Wednesday, December 09, 2009

Heckington and the Decorated style of architecture

click photo to enlarge
" of the dozen or so grandest churches of Lincolnshire...a church remembered for Dec exuberance"
Pevsner, Buildings of England: Lincolnshire

The exterior of the church of St Andrew at Heckington, Lincolnshire, is beauty made stone. Some would say its spire is a little short, or, conversely, that its tower is a touch too big. Others would question the way the transepts fit into the body of the church. But none would deny the beauty of its pinnacles, the decoration of its buttresses, the 38 statues that adorn it, the inventive carving on its south porch, or the quality of its window tracery, particularly that of the east window. "Dec exuberance" sums it up nicely. However, the interior, after the splendours of what is outside, is somewhat disappointing. The Victorians scraped it too much. It is not without a few highlights though - the font of the 1300s, elaborate sedilia and piscina, and an Easter Sepulchre of the first order.

But what of the quotation at the start of this piece? Those without an interest in English Gothic architecture might be wondering about "Dec". Context suggests it might be short for decorative, but why then the capital "D"? In fact it is short for Decorated and refers to a style and period of architecture. The English architect, Thomas Rickman (1776-1841) was a self-taught and quite prolific builder of churches, who also took an antiquarian interest in the styles of the architecture of the Romanesque and Gothic churches that he found all across England. He categorised their architecture of the middle ages into four basic styles: Norman (1066-c.1190), Early English (c.1190 - c.1310), Decorated (c.1310-c.1390) and Perpendicular (c.1390-1485). Subsequent authors and ages have tinkered with the names and dates of this classification, and there are those who have pointed out its limitations. But for all its failings Rickman's original categories still stand up to scrutiny very well, and continue to be used by many laymen and academics.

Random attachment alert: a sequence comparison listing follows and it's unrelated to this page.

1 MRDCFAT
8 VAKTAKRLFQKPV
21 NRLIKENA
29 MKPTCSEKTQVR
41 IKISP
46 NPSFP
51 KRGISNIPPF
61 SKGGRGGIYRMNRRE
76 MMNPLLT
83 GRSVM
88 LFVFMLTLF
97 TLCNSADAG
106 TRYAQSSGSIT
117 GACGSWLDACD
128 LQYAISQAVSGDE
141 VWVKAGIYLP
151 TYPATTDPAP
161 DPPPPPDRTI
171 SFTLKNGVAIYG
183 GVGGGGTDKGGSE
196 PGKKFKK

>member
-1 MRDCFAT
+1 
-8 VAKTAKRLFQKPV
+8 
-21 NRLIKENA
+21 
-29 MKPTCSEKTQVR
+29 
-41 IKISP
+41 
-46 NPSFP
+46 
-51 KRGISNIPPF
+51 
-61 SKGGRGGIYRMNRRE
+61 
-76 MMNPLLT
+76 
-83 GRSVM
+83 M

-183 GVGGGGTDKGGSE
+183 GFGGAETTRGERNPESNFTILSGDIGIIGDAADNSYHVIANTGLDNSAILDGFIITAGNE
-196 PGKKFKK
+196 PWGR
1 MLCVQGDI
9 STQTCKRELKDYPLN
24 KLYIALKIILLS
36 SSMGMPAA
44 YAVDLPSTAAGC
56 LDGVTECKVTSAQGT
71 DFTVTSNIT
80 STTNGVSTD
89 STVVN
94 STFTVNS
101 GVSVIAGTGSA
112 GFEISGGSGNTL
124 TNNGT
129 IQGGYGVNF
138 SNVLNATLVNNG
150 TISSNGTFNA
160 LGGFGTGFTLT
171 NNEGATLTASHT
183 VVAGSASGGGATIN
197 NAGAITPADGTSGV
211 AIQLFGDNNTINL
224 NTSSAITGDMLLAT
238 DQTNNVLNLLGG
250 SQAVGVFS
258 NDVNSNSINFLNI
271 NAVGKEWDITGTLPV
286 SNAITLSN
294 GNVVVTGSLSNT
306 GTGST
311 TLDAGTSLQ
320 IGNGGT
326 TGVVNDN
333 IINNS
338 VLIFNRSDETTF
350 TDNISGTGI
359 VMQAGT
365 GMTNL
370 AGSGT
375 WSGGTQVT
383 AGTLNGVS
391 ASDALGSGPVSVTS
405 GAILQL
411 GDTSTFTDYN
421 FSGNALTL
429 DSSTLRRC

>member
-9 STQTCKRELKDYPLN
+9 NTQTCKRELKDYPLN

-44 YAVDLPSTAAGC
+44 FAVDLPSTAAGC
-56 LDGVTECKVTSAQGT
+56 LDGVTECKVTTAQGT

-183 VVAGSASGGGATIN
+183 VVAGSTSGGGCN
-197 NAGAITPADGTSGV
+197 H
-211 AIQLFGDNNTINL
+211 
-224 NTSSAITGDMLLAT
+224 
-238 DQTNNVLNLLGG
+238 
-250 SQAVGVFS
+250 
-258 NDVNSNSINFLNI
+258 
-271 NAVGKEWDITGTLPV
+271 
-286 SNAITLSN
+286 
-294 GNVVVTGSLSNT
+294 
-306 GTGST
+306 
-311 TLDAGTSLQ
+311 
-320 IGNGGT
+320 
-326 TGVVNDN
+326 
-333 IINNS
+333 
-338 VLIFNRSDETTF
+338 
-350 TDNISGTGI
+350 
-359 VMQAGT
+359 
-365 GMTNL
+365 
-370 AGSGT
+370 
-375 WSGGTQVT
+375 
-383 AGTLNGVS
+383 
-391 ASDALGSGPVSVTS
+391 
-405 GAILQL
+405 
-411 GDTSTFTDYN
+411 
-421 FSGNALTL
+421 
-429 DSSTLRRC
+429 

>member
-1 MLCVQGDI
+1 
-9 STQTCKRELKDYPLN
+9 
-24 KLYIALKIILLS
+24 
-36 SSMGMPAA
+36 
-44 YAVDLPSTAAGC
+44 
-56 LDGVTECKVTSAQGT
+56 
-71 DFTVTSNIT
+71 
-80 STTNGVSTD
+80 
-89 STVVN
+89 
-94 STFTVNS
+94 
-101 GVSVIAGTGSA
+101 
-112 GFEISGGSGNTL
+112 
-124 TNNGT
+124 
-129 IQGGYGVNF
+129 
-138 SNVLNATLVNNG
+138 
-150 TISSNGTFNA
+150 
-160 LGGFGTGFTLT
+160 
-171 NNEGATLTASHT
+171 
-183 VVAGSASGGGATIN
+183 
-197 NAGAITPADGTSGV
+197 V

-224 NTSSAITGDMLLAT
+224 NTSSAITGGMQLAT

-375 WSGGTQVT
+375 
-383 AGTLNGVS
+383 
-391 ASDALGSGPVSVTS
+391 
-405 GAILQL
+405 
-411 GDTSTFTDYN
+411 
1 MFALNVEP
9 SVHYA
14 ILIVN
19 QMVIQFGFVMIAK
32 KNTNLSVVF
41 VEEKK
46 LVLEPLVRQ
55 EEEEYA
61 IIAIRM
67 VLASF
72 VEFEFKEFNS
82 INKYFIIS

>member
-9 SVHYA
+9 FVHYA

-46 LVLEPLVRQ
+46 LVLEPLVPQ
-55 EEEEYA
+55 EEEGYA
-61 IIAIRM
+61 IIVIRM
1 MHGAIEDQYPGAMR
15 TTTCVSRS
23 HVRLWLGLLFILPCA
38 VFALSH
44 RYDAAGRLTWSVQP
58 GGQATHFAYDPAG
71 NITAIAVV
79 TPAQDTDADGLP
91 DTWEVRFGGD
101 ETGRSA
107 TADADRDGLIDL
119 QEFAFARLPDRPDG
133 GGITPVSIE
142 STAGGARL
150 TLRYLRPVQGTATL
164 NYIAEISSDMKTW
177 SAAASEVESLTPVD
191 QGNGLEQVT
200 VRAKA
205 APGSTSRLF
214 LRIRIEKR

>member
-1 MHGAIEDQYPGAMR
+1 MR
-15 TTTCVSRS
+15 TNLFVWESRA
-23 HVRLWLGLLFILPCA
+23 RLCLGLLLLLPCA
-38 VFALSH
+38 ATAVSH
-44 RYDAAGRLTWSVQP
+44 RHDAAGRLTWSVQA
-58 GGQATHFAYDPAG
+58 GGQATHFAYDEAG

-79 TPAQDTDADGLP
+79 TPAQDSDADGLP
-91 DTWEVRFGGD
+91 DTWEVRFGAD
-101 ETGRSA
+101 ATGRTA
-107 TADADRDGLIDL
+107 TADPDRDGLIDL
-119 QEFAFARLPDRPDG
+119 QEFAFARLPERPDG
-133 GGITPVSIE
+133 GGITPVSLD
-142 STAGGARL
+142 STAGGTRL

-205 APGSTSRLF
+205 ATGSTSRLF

So, today's photograph shows a significant and beautiful building of the Decorated period of English Gothic architecture, a style characterised by wider arches than Early English, the ogee arch, flamboyant and undulating lines and forms, crockets, naturalistic carving, fleurons, mouchettes and dagger-forms, chamfering and more. Heckington church is quite difficult to photograph in its entirety due to nearby buildings and closely planted trees. This shot, I felt, captured something of its essence
, and shows its tower and spire, a buttress niche in the centre, and the top of the south porch on the right.

photograph & text (c) T. Boughen

Camera: Olympus E510
Mode: Aperture Priority
Focal Length: 12mm (24mm/35mm equiv.)
F No: f6.3
Shutter Speed: 1/800
ISO: 100
Exposure Compensation: -0.7 EV
Image Stabilisation: On